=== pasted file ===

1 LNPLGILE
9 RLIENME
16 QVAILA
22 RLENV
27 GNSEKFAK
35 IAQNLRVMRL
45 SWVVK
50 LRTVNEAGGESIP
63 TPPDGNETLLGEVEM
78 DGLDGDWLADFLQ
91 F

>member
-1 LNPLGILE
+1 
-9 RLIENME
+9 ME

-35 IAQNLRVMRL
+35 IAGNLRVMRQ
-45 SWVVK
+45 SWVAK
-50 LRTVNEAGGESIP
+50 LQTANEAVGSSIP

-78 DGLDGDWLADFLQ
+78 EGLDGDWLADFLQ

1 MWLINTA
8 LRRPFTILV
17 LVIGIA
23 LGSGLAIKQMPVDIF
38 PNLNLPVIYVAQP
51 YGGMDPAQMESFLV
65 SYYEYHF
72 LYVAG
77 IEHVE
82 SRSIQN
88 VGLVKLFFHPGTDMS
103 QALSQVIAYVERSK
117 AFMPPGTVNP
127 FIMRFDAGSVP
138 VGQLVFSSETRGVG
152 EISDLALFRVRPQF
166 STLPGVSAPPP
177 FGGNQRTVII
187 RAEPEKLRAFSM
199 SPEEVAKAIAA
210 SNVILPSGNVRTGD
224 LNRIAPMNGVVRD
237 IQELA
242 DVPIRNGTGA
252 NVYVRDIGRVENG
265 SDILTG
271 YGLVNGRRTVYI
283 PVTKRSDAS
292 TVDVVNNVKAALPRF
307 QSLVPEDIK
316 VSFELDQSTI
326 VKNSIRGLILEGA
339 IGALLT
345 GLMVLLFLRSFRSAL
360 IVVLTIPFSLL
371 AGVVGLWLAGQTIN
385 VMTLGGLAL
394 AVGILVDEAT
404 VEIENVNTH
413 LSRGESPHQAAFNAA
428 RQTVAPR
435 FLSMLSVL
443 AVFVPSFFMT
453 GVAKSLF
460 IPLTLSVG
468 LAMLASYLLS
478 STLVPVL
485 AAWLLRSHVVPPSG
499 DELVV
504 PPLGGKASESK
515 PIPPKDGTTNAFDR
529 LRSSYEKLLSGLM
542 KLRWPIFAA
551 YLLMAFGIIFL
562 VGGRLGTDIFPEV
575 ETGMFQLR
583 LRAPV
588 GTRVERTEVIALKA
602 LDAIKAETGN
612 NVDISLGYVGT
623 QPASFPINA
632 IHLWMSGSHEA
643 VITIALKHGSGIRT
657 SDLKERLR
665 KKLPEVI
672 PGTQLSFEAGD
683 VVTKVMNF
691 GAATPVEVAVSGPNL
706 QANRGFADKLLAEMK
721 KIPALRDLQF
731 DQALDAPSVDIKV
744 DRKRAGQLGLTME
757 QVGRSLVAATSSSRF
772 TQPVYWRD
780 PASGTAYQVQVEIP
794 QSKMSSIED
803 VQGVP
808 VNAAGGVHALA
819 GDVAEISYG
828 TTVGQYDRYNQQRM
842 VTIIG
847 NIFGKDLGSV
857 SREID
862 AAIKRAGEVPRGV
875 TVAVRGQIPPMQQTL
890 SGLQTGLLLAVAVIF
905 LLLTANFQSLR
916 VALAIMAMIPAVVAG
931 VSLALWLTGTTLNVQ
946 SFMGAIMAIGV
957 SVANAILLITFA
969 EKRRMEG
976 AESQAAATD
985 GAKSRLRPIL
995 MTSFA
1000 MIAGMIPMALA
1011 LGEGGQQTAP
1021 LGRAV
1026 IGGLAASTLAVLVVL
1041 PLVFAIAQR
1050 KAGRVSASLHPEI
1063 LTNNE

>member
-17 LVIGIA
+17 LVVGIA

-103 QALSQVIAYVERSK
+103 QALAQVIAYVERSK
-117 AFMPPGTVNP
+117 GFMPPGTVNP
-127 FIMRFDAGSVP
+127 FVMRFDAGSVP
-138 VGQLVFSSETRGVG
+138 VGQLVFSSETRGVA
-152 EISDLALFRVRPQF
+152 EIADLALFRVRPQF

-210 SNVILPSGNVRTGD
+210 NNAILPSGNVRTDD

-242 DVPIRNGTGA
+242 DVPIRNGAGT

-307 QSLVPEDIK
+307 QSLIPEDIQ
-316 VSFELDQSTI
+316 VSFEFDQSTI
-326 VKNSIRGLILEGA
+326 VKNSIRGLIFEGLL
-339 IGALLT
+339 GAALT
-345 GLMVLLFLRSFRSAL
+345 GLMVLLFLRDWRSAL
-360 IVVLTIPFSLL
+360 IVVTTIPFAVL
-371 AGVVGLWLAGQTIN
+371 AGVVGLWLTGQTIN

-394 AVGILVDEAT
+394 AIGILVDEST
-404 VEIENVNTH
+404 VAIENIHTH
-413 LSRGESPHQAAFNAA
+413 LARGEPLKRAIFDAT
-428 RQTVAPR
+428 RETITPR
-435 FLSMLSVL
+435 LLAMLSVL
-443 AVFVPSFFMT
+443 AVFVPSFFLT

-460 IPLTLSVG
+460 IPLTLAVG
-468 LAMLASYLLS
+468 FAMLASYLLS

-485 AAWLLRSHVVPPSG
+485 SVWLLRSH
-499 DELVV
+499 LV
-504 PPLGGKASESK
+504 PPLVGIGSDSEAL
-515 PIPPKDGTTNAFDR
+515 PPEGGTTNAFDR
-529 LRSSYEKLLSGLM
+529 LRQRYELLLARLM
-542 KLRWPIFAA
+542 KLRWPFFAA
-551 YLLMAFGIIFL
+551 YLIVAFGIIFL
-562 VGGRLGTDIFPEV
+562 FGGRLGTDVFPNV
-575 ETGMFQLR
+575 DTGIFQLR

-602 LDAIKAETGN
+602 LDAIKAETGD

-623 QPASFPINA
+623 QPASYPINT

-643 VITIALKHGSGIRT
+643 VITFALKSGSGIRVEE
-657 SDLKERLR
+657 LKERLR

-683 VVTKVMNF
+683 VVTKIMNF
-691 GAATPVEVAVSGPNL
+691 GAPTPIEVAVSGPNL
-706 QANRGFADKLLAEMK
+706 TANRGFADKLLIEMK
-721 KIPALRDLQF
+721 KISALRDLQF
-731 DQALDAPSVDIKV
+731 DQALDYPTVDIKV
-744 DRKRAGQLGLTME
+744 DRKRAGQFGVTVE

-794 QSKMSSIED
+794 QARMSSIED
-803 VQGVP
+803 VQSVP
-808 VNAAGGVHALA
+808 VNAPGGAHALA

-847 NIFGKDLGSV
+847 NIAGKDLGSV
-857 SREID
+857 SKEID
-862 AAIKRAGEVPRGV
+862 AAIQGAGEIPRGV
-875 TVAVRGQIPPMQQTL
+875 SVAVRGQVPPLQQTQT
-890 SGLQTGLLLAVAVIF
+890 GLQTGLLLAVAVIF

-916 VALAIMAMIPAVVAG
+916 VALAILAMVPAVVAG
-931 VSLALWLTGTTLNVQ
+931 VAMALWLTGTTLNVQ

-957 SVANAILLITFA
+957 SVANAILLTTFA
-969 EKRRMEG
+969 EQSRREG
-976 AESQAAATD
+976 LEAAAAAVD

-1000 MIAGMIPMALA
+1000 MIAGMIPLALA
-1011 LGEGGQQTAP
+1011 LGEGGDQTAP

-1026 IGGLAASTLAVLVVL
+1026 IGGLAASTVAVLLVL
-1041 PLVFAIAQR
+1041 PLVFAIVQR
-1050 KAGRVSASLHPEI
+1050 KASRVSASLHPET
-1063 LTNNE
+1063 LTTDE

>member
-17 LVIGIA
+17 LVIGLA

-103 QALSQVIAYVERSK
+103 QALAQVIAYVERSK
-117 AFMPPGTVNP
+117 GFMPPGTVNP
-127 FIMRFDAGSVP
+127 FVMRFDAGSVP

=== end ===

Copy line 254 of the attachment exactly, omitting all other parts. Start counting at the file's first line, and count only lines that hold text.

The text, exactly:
+103 QALAQVIAYVERSK